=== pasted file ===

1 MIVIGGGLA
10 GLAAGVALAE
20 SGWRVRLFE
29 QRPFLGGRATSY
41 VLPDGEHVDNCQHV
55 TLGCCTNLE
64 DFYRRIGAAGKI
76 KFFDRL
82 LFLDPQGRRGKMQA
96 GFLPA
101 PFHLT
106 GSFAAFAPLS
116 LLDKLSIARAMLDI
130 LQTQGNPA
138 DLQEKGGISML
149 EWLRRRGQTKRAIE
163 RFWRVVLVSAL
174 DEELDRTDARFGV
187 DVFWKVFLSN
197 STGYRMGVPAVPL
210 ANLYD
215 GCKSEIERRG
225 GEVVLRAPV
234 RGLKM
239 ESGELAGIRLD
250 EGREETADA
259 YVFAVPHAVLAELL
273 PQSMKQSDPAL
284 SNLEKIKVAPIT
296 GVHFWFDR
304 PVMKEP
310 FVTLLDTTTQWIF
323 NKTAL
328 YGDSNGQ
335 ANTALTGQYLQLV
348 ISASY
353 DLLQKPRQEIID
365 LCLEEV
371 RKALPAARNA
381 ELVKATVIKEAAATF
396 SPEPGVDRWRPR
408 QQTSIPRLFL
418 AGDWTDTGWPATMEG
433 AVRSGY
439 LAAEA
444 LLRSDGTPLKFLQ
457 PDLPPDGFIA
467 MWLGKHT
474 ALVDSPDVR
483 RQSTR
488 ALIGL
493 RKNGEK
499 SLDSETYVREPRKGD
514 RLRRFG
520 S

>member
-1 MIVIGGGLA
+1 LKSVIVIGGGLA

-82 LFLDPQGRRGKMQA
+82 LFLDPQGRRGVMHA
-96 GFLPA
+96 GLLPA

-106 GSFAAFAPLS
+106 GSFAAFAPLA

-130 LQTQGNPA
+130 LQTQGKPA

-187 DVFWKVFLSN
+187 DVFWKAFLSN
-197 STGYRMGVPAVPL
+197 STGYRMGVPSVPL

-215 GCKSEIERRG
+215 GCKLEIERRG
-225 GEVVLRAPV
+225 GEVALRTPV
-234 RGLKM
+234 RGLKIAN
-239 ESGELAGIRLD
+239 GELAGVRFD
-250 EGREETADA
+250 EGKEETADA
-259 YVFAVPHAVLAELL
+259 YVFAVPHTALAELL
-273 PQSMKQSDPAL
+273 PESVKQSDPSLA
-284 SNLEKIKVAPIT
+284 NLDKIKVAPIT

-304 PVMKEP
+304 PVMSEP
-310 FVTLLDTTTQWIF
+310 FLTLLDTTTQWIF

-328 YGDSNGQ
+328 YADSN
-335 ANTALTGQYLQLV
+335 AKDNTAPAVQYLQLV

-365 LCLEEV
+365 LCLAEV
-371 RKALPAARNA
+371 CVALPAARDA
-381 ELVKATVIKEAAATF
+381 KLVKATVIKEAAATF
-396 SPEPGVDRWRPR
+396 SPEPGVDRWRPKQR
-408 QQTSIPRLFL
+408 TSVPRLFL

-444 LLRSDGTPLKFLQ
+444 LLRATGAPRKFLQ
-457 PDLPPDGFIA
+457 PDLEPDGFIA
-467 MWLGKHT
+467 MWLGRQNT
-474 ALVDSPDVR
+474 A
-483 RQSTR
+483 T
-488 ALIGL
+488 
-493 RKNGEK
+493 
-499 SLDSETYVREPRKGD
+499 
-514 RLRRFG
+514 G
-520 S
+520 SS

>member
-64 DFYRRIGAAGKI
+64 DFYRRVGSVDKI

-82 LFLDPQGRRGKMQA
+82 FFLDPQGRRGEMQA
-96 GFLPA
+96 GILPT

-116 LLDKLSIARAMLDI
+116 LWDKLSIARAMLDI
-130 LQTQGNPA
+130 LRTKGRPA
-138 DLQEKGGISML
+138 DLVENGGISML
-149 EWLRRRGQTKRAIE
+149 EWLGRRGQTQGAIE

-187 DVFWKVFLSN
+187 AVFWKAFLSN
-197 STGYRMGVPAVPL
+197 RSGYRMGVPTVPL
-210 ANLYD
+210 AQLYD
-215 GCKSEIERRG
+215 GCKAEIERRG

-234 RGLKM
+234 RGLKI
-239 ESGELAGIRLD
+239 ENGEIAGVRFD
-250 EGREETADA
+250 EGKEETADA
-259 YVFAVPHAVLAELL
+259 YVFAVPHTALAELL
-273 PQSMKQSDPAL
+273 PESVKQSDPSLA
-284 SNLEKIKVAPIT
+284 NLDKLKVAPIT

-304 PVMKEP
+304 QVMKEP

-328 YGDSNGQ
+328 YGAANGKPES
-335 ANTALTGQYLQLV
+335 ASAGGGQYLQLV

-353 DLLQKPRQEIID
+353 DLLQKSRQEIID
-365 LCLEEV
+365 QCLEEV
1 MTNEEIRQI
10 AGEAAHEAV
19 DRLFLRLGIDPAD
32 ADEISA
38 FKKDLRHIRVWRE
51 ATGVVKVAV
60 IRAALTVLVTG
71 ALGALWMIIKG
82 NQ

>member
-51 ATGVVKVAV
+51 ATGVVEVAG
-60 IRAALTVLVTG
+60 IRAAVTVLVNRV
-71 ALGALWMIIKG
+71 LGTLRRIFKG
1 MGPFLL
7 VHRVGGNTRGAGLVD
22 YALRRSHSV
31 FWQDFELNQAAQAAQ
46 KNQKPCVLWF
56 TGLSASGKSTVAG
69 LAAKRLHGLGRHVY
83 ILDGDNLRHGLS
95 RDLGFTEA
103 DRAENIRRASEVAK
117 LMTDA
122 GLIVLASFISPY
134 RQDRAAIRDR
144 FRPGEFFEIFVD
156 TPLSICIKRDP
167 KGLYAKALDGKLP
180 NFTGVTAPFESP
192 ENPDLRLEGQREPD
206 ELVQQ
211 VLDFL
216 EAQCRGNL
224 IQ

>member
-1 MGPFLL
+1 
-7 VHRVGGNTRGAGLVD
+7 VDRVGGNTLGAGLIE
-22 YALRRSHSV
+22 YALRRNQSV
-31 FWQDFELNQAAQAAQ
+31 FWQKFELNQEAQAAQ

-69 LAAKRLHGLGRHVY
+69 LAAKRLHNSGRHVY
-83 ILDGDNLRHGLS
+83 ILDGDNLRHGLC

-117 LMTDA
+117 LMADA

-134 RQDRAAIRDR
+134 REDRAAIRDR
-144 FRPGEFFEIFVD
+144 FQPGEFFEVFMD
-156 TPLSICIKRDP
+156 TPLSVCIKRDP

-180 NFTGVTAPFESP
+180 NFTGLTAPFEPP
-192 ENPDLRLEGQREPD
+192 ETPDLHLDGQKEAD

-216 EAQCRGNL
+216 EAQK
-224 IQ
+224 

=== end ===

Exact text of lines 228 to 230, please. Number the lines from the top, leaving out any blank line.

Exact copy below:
+156 TPLSVCIKRDP

-180 NFTGVTAPFESP
+180 NFTGLTAPFEPP